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In computer programming, create, read, update and delete (CRUD) (Sometimes called SCRUD with an "S" for Search) are the four basic functions of persistent storage. Sometimes CRUD is expanded with the words retrieve instead of read, modify instead of update, or destroy instead of delete. It is also sometimes used to describe user interface conventions that facilitate viewing, searching, and changing information; often using computer-based forms and reports. The term was likely first popularized by James Martin in his 1983 book Managing the Data-base Environment. The acronym may be extended to CRUDL to cover listing of large data sets which bring additional complexity such as pagination when the data sets are too large to hold easily in memory.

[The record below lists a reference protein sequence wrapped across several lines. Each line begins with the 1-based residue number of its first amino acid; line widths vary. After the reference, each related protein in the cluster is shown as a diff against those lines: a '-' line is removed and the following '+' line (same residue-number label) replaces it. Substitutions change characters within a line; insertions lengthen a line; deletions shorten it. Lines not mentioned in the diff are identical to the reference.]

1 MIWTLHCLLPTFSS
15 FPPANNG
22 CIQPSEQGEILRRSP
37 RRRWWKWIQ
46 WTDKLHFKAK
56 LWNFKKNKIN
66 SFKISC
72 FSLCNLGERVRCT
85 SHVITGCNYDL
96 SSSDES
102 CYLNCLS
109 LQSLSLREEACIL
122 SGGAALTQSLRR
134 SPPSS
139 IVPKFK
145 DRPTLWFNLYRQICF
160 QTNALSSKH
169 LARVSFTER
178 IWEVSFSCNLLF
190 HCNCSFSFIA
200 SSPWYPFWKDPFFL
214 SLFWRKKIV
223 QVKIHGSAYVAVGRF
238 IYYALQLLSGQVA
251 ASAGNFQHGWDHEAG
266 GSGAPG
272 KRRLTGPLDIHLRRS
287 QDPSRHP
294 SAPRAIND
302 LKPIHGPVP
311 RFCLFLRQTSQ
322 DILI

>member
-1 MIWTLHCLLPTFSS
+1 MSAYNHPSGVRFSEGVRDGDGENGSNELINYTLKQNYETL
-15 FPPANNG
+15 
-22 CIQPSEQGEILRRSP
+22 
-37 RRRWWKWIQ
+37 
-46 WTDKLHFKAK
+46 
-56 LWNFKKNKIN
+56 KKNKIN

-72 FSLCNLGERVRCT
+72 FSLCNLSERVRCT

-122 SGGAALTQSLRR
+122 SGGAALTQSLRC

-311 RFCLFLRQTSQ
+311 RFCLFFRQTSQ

Another variation of CRUD is BREAD, an acronym for "Browse, Read, Edit, Add, Delete".
|Update (Modify)||UPDATE||PUT / PATCH|
Making full use of HTTP methods, along with other constraints, is considered "RESTful".
Although a relational database provides a common persistence layer in software applications, numerous other persistence layers exist. CRUD functionality can be implemented with an object database, an XML database, flat text files, custom file formats, tape, or card, for example.
CRUD is also relevant at the user interface level of most applications. For example, in address book software, the basic storage unit is an individual contact entry. As a bare minimum, the software must allow the user to:
Without at least these four operations, the software cannot be considered complete. Because these operations are so fundamental, they are often documented and described under one comprehensive heading, such as "contact management", "content management" or "contact maintenance" (or "document management" in general, depending on the basic storage unit for the particular application).
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